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The Basics

Youth violence affects all communities and community members. It is a leading cause of death for adolescents and young adults. The impacts of youth violence can be devastating and last a lifetime, but preventing youth violence is possible.

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Risk Factors

Research shows that a combination of individual, relational, community, and societal factors contribute to a youth’s risk of violent behavior. For example, some factors include exposure to violence at home or in the community, low parental supervision, gang involvement, and high levels of community unemployment, instability, and crime.

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Protective Factors

A young person’s skills, experiences, relationships, and community can help protect them from violence. These buffers include high academic achievement, connectedness to family or trusted adults, close relationships with non-violent peers, and involvement in positive activities.

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Youth violence has serious effects on the physical, mental, and social health of youth including increasing risk for depression, smoking, substance use, high-risk sexual behavior, academic difficulties, and suicide. It also takes a toll on communities’ health care and social service systems and property values.

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More information from CDC and credible sources can support your efforts to stop violence before it starts. Explore these resources to help start, guide, and strengthen your approach to improving the health and well-being of people and the community where they live.

* The titles of these documents changed in July 2023 to align with other Prevention Resources being developed by CDC's Injury Center. The original titles are noted in each document's suggested citation section.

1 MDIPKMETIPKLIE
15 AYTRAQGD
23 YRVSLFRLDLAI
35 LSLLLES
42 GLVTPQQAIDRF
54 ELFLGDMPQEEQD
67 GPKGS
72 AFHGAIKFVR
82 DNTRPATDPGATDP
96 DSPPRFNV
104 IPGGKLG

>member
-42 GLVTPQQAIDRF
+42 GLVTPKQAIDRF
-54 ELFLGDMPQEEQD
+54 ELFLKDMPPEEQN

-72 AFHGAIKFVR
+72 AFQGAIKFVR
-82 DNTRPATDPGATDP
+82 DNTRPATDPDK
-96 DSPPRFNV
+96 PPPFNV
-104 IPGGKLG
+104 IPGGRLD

Innovative and ongoing research gives the evidence and insight needed to prevent violence. Consult these trusted data sources to better assess how risk and protective factors influence people’s lives and impact where they live, work, and play.

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  • National Violent Death Reporting System

    CDC has funded 50 states and territories and established the National Violent Death Reporting System to link information about the “who, when, where, and how” from data on violent deaths and provides insights about “why” they occurred. This enables policy makers and community leaders to make informed decisions about violence prevention programs, including those that address sexual violence and intimate partner violence.

  • Youth Risk Behavior Surveillance System

    The Youth Risk Behavior Surveillance System monitors six categories of health-related behaviors that contribute to the leading causes of death and disability among youth and adults.

  • National Electronic Injury Surveillance System – All Injury Program (NEISS-AIP)

    The NEISS-AIP provides data on injuries resulting from self-harm that are treated in emergency departments.


    Web-based Injury Statistics Query and Reporting System (WISQARS) is an interactive database that provides national injury-related morbidity and mortality data.

Published Date: July 22, 2019; Last Reviewed: Sept 15, 2023

Source: National Center for Injury Prevention and Control, Division of Violence Prevention